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Taj: Divided By Blood review: Naseeruddin Shah, Aditi Rao Hydari make this historical-ish drama work

Taj: Divided By Blood is Sooryavansham-on-Set-Max but in reverse: you know the story all too well, but the repetition doesn't bore you to death.

Taj: Divided By Blood review: Naseeruddin Shah, Aditi Rao Hydari make this historical-ish drama work

Taj: Divided By Blood

Last Updated: 01.11 PM, May 18, 2023


STORY: The worst of human characteristic traits come ashore when the most prolific Mughal emperor—Muhammad Akbar—makes it known that he is, indeed, on the lookout for a worthy successor. In this politically motivated battle of blood-turning-against-blood, who will dethrone the supremo, and who will have hands that have blood of their kin on them?

Taj: Divided By Blood is Sooryavansham-on-Set-Max but in reverse: you know the story all too well, but the repetition doesn't bore you to death.

REVIEW: Did you ever dread meeting your favourite celebrity, thinking they would turn out to be absolutely distasteful when the cameras are not rolling? And that that aspect of their persona would break your heart? Before starting Taj: Divided By Blood (dirs: Ron Scalpello, Ajay Singh, Vibhu Puri and Prashant Singh)—strictly because of just how much content there is to consume out there involving the mighty Akbar—I had that similar feeling pertaining to the never-meet-your-heroes-in-person adage. In all honesty, though, barring a few occasional (and overlook-able) hiccups here and there, Taj has, to a reasonable degree, plucked an often-abused yet highly amusing chapter from the pages of Indian history and given it a quasi-contemporary twist that is both lazy and laudable in equal proportions.

The 10-episode-long series opens with a sequence from when Akbar’s political dominance as an emperor was felt in every nook and cranny of the Indian subcontinent. While the show’s background theme sings praise of his grit and gumption, Taj hyperfocuses on Akbar’s complex relationship with his three sons: Salim (Aashim Gulati), Murad (Taaha Shah Badussha), and Daniyal (Shubham Kumar Mehra). As Akbar’s days of glory and grandeur are nearing its horizon, all three of them are prompt at sniffing tough competition from one another in their race to dethroning the greatest emperor to have walked the alleys of India.

Taj is a story that has a personality of its own: the individuality of Akbar’s three sons gets enough screentime for us to be invested in them, thus making the period drama engaging, which, as we all know, could be a humongous challenge for any maker in this genre.

However, in an attempt to make the diegesis relatable to this generation of binge-watchers, Taj:Divded By Blood has the term ‘creative liberty’ written on it in almost every frame you see. The pressure to break norms and be exciting has, without any doubt, led the creators of the show to compromise with the facts historically known to us. On the brighter side, unlike the plethora of books and movies and TV shows on the famous emperor, Taj has behind-the-scenes material aplenty, if you know what I mean.

However, credit will be given where it is due. Veteran actor Naseeruddin Shah, as this epitome of valour and strength, exudes the kind of complexity only an actor with range (and repertoire) such as his can pull off on screen. Naseeruddin Shah shifts from a ruthless ruler to this kind-hearted leader in a span of seconds. In those brief moments of complete vulnerability and absolute submission to his humane self, you see a rare—thanks to the actor—but certainly welcome side to Akbar’s otherwise intense demeanour. Aashim Gulati is charming, and has the flair and flamboyance of Salim, who —as the urban lingo goes—'cannot keep it in his pants'. Another pleasant inclusion to the already elaborate star cast was Taha Shah Badussha (as Prince Murad). The hot-headedness of a young prince finds an easy outlet in the young actor. Although Taha could have done away with some of that loudness that came in the form of his facial expressions.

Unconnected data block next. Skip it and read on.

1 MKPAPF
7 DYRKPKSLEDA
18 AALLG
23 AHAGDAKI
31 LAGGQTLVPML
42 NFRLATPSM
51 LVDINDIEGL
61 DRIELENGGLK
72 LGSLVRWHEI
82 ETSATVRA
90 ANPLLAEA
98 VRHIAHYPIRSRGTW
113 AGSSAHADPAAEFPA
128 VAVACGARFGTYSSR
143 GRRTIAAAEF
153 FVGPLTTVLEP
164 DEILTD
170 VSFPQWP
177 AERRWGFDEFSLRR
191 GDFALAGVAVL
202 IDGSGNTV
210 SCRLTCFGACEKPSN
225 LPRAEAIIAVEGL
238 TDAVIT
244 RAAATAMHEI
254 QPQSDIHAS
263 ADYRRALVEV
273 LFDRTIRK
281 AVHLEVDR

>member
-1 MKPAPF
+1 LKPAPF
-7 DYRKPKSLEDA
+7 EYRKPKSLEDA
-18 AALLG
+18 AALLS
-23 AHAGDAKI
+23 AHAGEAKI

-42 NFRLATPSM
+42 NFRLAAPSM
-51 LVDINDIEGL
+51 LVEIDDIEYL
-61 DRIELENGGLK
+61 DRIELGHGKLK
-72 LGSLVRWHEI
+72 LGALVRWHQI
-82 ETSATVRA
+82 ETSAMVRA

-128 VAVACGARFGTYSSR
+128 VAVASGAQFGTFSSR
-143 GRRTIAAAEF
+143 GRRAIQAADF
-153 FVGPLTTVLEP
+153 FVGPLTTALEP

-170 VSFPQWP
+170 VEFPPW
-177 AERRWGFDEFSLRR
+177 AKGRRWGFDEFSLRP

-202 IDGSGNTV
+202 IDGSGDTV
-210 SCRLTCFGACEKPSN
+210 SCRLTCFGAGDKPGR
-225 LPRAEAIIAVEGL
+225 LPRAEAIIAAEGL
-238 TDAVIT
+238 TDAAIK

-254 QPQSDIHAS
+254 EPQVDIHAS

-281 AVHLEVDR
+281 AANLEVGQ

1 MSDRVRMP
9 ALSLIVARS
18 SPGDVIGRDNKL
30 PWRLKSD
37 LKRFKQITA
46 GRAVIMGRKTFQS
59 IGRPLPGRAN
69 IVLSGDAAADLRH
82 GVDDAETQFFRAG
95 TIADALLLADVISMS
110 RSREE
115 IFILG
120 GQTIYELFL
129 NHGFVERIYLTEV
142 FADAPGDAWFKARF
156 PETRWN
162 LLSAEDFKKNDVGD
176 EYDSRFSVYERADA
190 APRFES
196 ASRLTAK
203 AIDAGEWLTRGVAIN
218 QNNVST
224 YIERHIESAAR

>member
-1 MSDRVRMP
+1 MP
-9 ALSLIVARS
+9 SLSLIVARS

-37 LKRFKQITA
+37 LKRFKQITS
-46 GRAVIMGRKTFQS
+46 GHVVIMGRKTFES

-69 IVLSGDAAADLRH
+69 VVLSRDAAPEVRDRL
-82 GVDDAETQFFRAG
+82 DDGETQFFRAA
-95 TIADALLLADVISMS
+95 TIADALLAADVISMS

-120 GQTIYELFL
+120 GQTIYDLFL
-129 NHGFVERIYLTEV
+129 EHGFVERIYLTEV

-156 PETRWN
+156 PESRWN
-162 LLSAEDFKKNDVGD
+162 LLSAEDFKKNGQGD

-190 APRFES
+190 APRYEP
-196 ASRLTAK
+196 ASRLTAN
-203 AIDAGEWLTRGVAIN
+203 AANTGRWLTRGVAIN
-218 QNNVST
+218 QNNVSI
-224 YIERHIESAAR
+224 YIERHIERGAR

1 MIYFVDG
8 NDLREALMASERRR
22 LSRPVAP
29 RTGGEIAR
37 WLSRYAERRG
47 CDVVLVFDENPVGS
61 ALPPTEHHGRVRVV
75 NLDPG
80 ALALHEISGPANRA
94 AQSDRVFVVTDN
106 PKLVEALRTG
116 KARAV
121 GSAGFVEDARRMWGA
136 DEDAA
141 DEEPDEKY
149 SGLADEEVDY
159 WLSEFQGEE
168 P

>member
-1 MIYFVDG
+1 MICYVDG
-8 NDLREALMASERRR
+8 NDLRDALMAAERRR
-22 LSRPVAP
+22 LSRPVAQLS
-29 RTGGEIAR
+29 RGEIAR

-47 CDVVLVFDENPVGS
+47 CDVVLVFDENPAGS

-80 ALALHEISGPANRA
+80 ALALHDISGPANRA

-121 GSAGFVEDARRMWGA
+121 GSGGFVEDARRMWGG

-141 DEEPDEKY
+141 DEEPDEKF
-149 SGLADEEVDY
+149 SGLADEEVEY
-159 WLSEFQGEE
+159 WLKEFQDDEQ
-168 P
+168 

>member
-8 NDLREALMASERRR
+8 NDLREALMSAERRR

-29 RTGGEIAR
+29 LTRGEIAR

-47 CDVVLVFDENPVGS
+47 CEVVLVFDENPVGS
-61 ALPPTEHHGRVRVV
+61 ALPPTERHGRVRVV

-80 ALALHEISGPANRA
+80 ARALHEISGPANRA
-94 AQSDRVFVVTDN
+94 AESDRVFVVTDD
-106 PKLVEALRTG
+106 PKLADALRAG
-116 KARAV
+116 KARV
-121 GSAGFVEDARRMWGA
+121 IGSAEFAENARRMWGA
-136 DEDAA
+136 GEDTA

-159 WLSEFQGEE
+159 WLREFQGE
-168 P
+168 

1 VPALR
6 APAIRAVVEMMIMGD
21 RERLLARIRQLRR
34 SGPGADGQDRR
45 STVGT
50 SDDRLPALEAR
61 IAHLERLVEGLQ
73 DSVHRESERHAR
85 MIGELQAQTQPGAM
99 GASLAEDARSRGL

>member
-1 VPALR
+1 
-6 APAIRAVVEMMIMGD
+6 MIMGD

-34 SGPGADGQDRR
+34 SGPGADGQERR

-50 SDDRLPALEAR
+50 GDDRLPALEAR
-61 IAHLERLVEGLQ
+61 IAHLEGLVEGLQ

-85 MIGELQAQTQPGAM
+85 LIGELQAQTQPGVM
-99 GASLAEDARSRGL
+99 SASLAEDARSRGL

Shubham Kumar Mehra is meek and submissive as Daniyal: something that was paramount to his character. Now onto period drama and anarkali suits'—yes, pun very much intended!—favourite child, Aditi Rao Hydari. Other than flooring everyone with her kind eyes, a strong sense of self and that old-world timidness, if there was one actress who was tailormade to play Anarkali, then it was hands-down Rao Hydari. Sandhya Mridul (Jodha) and Zarina Wahab (Salima) are elegance personified, and Rahul Bose surprises us all with his traitor act as Akbar’s brother Mirza Hakim.

The show has 10 (very long!) episodes for the story to pan out the way it has, but kudos to its makers, despite the length and notoriety attached to the genre, the show never feels like a PR (or a fanboy) stunt at glorifying the already glorified. What has received equal attention to detail are the large sets erected at real-life locations, the convincing special effects and just the overall grandiosity that the show rightly demanded; the production house has earnestly delivered.

Taj: Divided By Blood shows what power could do to those on top, and to what length one is willing to go to experience the very-exclusive power trip of being powerful. With all that petty politics and juicy bits that this period drama has to offer, Taj is basically the Bigg Boss House but for regal people.

VERDICT: Clearly, entertainment and audience interaction has prompted the makers to tweak historical facts for being relevant. Having said that, if the personal stories (or, the ones laden with fiction) interest you, then you should hop on this fun (but very long!) ride.

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